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jennifer loviglio
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Trying to save money and the planet

Though I'm sure the math teacher introduced the stock market in sober and responsible terms, this is what my 10-year-old son heard: "You can be rich, rich, RICH!" As part of an online stock game, each student was given a hypothetical $100,000 to invest in a real-time portfolio. And my little Richie Rich was off and running.

I gave him some advice: Be realistic. True, the market climbs in value eventually, but you can lose big on bad investments. Fixated on the computer, my son nodded absently, as he "purchased" boatloads of sexy stocks like Apple and Google.

 Might as well let him learn on his own. My job is to guide him in making socially responsible decisions - both in life and in investing. I know he's got it in him. Recently at Hurd Orchards, impressed by all the labor that went into harvesting the fruit and making the jams on the family-owned farm, my son generously suggested I pay more for the preserves I was buying. 

"I do pay more," I whispered.

"You give them extra money? Good!"

"No," I explained, "the prices here are higher than in the supermarket, but I don't mind paying because I support the farm, too."

It was lovely that my son was so generous with my money, but I hoped he'd continue to be socially aware when it affected his wallet. Come to think of it, outside of buying locally and supporting good causes, I wasn't setting much of an example. I didn't really know about socially responsible investing. Last I had heard, the good intentions were there, but sometimes the profit wasn't.

I've since learned that that is no longer the case. Last year, for example, several funds that take into account the impact of their investments on the environment and social welfare performed in the top ranks of standard mutual funds in the same categories, according to the Los Angeles Times. These include New Alternatives Fund, Parnassus Fixed-Income Fund, and Catholic Equity Fund I. The article also mentions the Domini 400 Social Index - a broad index of socially responsible stocks modeled on Standard & Poor's 500 Index - which, in the past 16 years, has outperformed the S&P 500's Index by almost 6 percent. 

I also learned that even the simple act of saving is socially responsible. After nearly two years of negative personal savings and four years of war (and tax breaks for the rich), America is borrowing way more money than it should from the EU, China, Japan, and others. When a nation doesn't save - at either the government level or at the private-citizen level - it isn't investing in our country. Every dollar we tuck away (in savings, IRAs, mutual funds, or mattresses) gets invested in local and national business as well as in public infrastructure. (Oh, the money in the mattresses? Not so much.) When we don't save, however, that investment money has to come from somewhere.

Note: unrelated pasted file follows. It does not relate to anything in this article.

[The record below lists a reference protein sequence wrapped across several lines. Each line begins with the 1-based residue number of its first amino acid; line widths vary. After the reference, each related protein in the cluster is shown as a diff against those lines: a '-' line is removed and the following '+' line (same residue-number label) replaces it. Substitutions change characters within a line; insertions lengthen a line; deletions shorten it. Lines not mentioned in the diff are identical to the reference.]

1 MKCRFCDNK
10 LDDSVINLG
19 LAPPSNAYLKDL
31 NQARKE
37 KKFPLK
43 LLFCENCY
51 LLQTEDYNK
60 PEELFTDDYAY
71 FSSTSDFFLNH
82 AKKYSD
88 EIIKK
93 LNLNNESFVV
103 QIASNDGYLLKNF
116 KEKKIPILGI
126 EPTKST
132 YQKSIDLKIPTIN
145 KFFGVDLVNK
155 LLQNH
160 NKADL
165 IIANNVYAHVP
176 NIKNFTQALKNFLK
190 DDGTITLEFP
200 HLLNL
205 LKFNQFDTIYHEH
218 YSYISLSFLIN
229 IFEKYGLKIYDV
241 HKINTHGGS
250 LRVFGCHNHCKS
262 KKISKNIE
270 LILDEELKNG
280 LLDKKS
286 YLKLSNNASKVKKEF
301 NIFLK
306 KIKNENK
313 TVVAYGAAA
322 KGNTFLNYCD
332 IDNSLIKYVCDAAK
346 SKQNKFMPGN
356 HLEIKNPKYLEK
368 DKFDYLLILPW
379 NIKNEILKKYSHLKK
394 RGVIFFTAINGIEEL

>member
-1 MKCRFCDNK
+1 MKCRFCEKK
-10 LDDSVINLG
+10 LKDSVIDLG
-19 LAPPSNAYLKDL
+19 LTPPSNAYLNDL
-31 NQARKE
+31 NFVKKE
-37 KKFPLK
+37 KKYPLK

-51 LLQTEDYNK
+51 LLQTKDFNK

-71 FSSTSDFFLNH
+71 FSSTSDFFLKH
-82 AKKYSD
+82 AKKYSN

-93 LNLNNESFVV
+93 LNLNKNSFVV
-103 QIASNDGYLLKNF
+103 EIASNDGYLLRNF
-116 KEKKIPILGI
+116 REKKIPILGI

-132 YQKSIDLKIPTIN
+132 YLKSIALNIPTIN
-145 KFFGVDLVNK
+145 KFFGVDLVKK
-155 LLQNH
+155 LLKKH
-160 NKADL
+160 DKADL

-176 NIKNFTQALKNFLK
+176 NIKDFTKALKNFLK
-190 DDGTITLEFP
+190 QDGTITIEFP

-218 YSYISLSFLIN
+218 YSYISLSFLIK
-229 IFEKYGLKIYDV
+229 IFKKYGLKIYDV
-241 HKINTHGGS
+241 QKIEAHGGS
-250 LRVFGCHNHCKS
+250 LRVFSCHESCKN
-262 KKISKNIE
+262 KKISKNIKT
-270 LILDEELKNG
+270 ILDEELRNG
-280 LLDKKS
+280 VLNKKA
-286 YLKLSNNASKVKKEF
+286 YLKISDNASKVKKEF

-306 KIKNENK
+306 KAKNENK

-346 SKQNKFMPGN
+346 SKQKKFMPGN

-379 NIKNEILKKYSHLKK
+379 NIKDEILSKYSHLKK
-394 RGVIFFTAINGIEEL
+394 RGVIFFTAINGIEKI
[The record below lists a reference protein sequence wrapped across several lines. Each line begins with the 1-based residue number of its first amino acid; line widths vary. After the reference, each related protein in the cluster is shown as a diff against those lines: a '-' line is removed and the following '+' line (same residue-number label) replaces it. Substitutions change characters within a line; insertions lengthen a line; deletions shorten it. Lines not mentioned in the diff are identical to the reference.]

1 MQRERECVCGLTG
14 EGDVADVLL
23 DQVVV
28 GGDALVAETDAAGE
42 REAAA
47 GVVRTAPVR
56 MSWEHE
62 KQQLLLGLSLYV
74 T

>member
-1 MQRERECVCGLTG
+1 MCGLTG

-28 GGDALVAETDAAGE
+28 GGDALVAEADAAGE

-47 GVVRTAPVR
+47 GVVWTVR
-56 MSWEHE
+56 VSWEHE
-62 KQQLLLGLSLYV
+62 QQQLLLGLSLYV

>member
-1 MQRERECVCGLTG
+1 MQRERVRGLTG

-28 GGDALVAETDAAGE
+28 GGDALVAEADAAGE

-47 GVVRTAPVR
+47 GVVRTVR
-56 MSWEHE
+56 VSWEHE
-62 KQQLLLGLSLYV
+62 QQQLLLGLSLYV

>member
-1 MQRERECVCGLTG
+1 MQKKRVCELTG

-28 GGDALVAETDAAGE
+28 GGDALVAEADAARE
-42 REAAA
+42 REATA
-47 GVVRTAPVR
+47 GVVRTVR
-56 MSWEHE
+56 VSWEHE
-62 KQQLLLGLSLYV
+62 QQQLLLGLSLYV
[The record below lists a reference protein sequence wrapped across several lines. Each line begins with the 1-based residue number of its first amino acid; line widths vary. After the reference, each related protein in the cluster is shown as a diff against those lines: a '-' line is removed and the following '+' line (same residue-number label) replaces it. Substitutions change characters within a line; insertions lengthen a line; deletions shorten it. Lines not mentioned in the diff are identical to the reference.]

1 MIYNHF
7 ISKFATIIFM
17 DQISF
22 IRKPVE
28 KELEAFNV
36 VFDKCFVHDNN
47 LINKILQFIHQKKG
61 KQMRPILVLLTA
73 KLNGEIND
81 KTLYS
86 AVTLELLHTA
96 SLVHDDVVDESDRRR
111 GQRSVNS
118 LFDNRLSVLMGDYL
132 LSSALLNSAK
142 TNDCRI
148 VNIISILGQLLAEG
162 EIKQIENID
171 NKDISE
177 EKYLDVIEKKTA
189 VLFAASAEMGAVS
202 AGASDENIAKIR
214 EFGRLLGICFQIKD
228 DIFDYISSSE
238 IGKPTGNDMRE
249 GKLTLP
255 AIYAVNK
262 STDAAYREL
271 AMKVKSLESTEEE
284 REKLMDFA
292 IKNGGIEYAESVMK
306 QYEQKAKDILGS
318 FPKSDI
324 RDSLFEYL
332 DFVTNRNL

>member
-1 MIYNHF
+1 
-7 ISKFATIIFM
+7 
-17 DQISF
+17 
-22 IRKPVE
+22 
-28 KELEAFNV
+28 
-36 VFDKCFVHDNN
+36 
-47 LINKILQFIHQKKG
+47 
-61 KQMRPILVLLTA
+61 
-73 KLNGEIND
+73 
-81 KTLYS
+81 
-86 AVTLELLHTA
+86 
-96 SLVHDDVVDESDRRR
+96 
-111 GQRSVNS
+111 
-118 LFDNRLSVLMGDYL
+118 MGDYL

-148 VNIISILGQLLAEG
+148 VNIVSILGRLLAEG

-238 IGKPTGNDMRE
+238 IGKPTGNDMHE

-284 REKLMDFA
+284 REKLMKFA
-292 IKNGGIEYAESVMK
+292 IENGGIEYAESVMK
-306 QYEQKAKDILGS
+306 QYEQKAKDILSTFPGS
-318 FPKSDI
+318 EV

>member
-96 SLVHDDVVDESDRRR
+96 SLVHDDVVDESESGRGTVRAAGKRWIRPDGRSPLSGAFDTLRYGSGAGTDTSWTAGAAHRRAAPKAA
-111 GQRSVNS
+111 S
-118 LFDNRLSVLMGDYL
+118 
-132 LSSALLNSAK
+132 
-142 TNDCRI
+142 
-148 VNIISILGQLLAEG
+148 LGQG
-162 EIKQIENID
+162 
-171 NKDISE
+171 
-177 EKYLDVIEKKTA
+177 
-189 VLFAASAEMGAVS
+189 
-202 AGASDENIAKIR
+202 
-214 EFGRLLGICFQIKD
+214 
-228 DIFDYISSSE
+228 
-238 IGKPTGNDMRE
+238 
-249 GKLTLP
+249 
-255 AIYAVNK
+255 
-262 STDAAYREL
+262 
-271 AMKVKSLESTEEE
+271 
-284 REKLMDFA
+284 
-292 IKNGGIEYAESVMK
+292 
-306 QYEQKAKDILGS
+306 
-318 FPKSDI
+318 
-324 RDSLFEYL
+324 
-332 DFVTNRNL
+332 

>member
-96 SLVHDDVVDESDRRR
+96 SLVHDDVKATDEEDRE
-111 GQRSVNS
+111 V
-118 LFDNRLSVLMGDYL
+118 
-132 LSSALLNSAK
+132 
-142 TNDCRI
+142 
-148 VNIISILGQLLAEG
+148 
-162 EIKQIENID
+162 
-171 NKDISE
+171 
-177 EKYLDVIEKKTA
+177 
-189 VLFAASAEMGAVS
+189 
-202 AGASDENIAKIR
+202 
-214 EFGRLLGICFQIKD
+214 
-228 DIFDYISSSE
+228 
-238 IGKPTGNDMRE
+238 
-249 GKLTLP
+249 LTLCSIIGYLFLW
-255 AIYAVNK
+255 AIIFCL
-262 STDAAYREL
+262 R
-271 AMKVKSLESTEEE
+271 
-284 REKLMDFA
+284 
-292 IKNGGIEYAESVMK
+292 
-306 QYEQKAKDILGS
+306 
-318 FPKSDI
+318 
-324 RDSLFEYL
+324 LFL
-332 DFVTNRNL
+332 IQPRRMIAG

Enter The Blob that we call our national debt. Oozing under doors and consuming everything in its path, the growing debt could possibly cause <cue scary music> economic collapse. But even before that happens, America loses in small ways. Lending countries could raise interest rates to hedge against their investment in us. And others could drop their peg to US currency - a vote of no confidence in the sliding dollar - as Kuwait just did.

My family will start saving one of these days. When we pay off our education loans. And then pay for the kids' college. And then buy that little cottage we've always wanted.

That's when I'll look into the new "fourth sector" or "for-benefit" investments. The nascent movement involves businesses "driven by both social purposes and financial promise that fall somewhere between traditional companies and charities," a recent New York Times article explained. GE's $12 billion Ecoimagination business, for example, set out to produce a cleaner, quieter airplane that would presumably save money and the planet. Also, a teacher's pension fund cited in the article invests in wind farms and developers of low-income housing. 

To me, the idea of a green GE seems counterintuitive, but maybe I need to give it another look. And take Wal-Mart. We never go there, but I've just learned that it's "one of the most aggressive environmental companies," according to a Christian Science Monitor interview with Andrew Shalit, of the environmentally sensitive Green Century Capital Management. His claim checks out. Wal-Mart plans to double its fleet's fuel economy by 2015 and hopes to eliminate its manufacturing waste by recycling and eliminating non-recyclable materials. Now I wonder: does that make it okay to shop there? 

I'll advise our kids to be socially responsible investors when they're older. For my husband and me, however, I've cooked up a get-rich-quick scheme: vice funds. These recession-proof industries - alcohol, tobacco, gaming, and weapons - are pretty much everything we gave up when we got pregnant. All we've got left are our memories. Can you blame us for living vicariously through our portfolio?